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Our guest velocity guru is executive coach Henry Evans. His book Step Up is an Amazon Top 10 business book and his is CEO of Dynamic Results. In this article, Henry offers advice on avoiding the types of language that leads to relationship and project failure.
Language used to forecast relationship or project failure is called the “Glossary of Failure.” It’s ambiguous, lacks specificity and will assuredly lead to disappointment, failure and bad feelings. Ambiguity and generalizations lead to disappointment.
Here’s a good example. If you ask three people what “ASAP” means to them, you’ll probably get three different answers as to the specific timeframe in which “ASAP” is carried out.
Now, let’s say I’m promising an external customer a new copier and I’m relying on you to complete the service contract. You tell me you’ll get it to the customer ASAP – an ambiguous answer. How can I make a real delivery commitment to that customer?
Or, what about the ambiguous “I’ll get right on it”? Do you mean you’ll do the task immediately, or as soon as you finish reading your e-mails, or after you’ve had lunch? When is “right on it”?
Don’t confuse the Glossary of Failure with lack of intention. Sometimes, “I’ll get right on it,” means that they have great intention and, in fact, really intend to complete the project. You don’t want to dampen their enthusiasm but you do wish to clarify the commitment.
Intentions can’t be measured. The employee who promised to “get right on it” may have had no intention of getting to your project this afternoon, the next day or even this week. That’s not lack of accountability. That’s grounds for termination due to lack of interest.
Suppose someone says they are going to have a report “by the end of the day.” So, what’s “the end of the day” for you? Is it 5 p.m.? Is it your bedtime? Or, does the end of the day come when the clock strikes midnight? Who knows, and how can the person be held accountable for an ambiguous answer?
If you’re working with branch offices around the country or around the globe, the “end of the day” occurs at many different times. Let’s say you’re working on the East Coast and someone on the West Coast promises a completed task by the end of the day. Is that Eastern Standard Time or Pacific Time? Is it at 5 p.m. on your coast or 5 p.m. on their coast?
Even things that seem obvious can be a part of the Glossary of Failure. What about a promise to complete a project by the end of the year? If your corporation works on a fiscal year, that could be August or September or October. If it works on a calendar year, it’s December – but is it the first of December or the last day of December?
As you are probably observing, these types of ambiguities are all part of the Glossary of Failure, and every one of these vague phrases increases the chances of relationship or project failure.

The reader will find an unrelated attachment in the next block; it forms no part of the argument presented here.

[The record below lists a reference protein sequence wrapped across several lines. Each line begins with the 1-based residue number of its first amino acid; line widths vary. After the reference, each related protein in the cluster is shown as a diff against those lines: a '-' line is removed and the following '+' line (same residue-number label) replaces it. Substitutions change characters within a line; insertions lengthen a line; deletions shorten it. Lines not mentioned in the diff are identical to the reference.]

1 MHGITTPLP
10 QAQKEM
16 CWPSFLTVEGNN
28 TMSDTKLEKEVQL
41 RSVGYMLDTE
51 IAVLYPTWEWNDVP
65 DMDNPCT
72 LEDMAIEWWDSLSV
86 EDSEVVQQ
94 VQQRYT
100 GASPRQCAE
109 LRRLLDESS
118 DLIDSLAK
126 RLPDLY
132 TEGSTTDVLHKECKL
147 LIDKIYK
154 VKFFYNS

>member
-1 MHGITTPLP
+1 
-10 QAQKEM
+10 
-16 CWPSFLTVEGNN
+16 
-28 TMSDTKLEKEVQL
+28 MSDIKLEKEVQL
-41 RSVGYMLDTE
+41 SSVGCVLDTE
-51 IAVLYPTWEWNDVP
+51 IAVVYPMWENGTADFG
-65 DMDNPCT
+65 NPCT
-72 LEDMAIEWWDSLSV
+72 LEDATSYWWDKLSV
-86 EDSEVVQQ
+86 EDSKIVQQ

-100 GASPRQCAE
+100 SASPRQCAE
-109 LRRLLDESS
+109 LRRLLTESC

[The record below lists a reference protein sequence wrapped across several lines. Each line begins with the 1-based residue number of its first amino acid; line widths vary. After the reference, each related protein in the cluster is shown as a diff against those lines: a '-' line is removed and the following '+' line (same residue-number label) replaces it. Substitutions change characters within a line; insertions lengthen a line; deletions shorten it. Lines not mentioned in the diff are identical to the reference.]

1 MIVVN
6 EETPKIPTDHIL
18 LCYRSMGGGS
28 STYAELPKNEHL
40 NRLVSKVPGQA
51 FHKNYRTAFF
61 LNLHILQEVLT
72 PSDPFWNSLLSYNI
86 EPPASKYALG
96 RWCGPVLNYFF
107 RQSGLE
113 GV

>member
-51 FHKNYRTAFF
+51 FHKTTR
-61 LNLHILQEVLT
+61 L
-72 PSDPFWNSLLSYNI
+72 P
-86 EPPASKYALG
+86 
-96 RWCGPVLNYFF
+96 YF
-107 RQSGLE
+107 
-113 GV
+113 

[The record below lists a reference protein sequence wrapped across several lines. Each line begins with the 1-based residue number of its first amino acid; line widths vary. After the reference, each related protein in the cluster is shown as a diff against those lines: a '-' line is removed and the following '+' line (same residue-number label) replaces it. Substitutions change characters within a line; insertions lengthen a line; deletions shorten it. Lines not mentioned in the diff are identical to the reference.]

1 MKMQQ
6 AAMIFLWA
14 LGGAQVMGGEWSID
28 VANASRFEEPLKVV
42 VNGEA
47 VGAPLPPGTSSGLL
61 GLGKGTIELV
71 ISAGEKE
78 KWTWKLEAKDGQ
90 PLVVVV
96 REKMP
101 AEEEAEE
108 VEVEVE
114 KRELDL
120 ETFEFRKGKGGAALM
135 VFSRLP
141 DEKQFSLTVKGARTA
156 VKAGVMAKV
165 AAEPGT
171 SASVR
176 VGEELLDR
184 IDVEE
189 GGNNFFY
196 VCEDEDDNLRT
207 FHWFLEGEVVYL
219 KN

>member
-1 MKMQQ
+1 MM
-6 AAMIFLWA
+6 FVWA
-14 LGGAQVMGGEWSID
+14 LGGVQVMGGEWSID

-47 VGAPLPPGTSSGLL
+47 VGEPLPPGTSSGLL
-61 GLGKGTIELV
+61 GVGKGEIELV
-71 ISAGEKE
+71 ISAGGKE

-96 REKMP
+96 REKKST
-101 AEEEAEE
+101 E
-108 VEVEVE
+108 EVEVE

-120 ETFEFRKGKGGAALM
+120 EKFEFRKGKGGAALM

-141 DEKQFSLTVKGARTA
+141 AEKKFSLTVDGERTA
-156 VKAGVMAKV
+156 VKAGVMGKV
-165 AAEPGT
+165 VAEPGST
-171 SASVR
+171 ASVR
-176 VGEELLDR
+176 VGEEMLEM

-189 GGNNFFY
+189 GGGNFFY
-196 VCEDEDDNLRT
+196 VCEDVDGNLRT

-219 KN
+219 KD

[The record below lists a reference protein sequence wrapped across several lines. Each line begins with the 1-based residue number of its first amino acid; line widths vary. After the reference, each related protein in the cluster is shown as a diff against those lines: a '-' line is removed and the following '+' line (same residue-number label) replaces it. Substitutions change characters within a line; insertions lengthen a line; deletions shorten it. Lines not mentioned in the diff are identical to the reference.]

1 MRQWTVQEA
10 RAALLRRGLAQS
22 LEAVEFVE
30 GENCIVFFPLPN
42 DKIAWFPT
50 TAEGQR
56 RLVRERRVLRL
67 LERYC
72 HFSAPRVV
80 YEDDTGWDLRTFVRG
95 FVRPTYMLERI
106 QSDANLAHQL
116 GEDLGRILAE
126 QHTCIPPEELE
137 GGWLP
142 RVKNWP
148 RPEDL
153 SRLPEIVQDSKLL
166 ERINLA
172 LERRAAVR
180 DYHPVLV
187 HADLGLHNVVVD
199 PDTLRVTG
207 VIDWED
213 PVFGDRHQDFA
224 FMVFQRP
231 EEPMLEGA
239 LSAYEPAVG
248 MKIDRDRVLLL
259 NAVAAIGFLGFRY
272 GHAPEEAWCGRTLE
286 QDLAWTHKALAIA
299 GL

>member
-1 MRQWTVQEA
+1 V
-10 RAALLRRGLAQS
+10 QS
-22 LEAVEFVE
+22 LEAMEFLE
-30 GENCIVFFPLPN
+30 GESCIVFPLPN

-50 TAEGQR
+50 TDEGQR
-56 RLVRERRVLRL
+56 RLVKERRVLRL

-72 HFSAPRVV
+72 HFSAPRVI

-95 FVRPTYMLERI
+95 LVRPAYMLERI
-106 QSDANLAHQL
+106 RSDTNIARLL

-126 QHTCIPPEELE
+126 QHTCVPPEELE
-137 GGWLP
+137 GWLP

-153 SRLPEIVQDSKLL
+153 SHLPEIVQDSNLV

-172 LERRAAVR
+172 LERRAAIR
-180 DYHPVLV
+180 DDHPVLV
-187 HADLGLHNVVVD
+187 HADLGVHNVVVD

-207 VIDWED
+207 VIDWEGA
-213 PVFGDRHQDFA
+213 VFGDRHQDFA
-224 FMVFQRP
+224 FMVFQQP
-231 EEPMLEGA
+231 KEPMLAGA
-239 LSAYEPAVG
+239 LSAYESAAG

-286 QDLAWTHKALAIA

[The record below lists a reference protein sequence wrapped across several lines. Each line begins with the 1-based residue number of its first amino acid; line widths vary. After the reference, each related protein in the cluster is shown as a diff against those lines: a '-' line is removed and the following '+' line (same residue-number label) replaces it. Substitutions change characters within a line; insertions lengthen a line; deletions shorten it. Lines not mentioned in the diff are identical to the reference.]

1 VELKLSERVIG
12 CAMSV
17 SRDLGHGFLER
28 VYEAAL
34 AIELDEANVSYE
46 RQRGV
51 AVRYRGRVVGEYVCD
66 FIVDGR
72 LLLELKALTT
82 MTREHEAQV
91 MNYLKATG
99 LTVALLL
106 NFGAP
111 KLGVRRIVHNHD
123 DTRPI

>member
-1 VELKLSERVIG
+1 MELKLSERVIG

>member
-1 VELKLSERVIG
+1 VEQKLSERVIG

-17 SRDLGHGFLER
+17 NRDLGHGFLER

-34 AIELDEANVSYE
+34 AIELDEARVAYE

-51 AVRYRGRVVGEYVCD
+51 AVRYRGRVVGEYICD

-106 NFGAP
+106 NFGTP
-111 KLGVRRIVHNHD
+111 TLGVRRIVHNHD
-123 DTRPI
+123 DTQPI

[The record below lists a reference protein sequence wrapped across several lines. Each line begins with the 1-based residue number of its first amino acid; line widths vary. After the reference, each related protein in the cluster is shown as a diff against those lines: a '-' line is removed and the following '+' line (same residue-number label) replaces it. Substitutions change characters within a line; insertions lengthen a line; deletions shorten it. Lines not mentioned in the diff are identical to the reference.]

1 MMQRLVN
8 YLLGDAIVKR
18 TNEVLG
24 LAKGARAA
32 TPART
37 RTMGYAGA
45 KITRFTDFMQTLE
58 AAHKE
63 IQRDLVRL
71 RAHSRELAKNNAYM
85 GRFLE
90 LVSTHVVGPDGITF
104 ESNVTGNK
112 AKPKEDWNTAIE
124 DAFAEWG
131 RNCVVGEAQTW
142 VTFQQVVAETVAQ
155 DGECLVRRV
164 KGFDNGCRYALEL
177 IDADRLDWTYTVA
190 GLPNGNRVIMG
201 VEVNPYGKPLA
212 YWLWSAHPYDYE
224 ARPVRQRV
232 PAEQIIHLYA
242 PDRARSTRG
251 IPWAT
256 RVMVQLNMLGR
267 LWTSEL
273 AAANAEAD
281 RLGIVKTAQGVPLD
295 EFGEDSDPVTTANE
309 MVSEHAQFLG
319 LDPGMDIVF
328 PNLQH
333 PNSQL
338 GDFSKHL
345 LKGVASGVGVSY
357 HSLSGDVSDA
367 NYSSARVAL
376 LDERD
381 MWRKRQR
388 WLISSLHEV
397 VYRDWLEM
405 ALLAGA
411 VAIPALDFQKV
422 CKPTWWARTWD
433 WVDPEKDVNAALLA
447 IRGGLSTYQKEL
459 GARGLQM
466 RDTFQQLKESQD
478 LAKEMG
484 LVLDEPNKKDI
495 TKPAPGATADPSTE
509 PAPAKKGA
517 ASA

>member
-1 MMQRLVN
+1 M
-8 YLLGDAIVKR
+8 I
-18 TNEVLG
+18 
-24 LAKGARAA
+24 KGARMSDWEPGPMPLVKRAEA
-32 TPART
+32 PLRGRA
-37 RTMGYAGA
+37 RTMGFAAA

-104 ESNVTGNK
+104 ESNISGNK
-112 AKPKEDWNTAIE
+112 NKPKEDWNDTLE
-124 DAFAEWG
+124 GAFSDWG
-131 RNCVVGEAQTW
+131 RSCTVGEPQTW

Here are some of the biggest offenders from the Glossary of Failure:
So what can you do to neutralize this ambiguity? Begin using the language of specificity.
The opposite of the Glossary of Failure is the Language of Specificity.
Instead of saying, “I’ll have this report on your desk ASAP,” you say, “I’ll have that report on your desk by 1 p.m. this afternoon.”
Rather than saying, “We’ll have the project completed by the end of the day,” tell your counterpart, “I’ll have it wrapped up by Tuesday, June 13th at 10 a.m., your time.”
Like the three most important rules of real estate are “location, location, location,” the three most important rules in creating an accountability culture are “specificity, specificity, specificity.”
Practice making commitments, using the Language of Accountability by saying, “I will do it on ‘X’ date at ‘X’ time.”
The Language of Specificity includes:
Using the Language of Specificity will increase accountability and strengthen the accountability culture within your organization.
As you practice avoiding the Glossary of Failure and increase your mastery of the Language of Specificity, you’ll see your performance increase. High-performing leaders are skilled at listening for ambiguity in language and replacing it with specificity.
Remember the four steps of acquiring new language – hearing, recognizing, understanding and speaking? You will experience this same sequence as you become highly skilled at listening for specificity.
You’ll also move through these same four phases as you begin using the Language of Specificity when asking for – and making – commitments and building a Culture of Accountability within your organization.
Henry Evans specializes in Executive Coaching and Change Management and Strategic Implementation services. He is author of Winning With Accountability: The Secret Language of High Performing Organizations, which is in wide use by multi-national corporations, and co-author of Step Up, Lead in Six Moments that Matter, which is an Amazon Top 10 business book and also one of Inc. Magazine’s Top 5 recommended business reads for 2014.